Check your family history risk
You have a higher risk of getting breast cancer if family members, related by blood, have had certain types of cancer. This is called a family history of cancer.
Most women who get breast cancer don’t have a family history of it. If you have just one female relative who has had breast cancer over the age of 40, you’re probably not at higher risk than the average woman.
Normally, you’re at higher risk when a number of blood relatives have had breast cancer or related cancers (such as ovarian cancer), the family members are closely related and / or they were diagnosed at a young age.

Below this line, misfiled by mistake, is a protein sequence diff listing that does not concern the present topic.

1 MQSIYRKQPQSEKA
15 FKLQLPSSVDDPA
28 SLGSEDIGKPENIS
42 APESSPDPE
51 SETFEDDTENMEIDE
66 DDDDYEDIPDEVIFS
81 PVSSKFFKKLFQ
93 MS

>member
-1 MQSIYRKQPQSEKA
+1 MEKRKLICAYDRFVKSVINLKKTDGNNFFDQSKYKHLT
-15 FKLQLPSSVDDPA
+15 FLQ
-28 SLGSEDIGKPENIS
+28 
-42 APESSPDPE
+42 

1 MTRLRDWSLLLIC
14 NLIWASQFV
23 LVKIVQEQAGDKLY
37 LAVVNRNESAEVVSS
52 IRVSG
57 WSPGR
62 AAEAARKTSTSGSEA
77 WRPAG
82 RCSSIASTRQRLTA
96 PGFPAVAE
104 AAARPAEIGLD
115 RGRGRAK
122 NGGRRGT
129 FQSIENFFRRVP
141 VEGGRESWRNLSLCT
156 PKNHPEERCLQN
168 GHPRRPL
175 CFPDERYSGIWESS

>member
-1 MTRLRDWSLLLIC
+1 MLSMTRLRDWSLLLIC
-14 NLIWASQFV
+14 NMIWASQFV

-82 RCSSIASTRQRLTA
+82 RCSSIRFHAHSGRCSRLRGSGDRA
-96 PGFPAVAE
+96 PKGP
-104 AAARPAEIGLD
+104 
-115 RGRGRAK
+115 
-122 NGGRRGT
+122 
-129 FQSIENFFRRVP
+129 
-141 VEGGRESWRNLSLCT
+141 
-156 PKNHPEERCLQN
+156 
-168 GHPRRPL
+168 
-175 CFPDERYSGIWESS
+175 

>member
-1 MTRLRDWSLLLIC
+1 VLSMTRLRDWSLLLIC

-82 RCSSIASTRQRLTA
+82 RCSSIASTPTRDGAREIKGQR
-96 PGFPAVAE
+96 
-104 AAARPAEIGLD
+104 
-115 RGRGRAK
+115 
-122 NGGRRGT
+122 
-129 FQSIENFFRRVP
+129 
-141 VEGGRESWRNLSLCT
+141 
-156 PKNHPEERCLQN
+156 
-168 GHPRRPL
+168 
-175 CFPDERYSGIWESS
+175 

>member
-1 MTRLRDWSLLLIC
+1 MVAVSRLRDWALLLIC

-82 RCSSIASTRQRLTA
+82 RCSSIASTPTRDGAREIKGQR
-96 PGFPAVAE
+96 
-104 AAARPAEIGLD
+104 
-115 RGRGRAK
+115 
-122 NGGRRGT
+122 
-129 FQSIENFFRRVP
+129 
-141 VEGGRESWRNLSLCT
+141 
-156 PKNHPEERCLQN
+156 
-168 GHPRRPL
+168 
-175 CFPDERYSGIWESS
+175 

What to do if you’re at higher risk
If you think you’re at higher risk, you should make an appointment with your GP.
If they think you’re at higher risk, they’ll refer you to the breast care nurse specialist. They’ll review your family history and may ask you to fill out a family history questionnaire.
They may tell you your risk is the same as the average woman. If your risk is found to be higher, you may be sent an appointment with the breast care nurse specialist or a clinical geneticist.
Screening and treatment
Following your appointment, if you’re found to be at higher risk, we may:
make a follow-up plan with you
suggest other tests
offer you breast screening at an earlier age than the normal start screening age (which is 50)
Breast screening in Jersey
All women in Jersey are routinely offered screening every two years between the ages of 50 to 69 as part of the Jersey Breast Screening Programme.
How breast screening works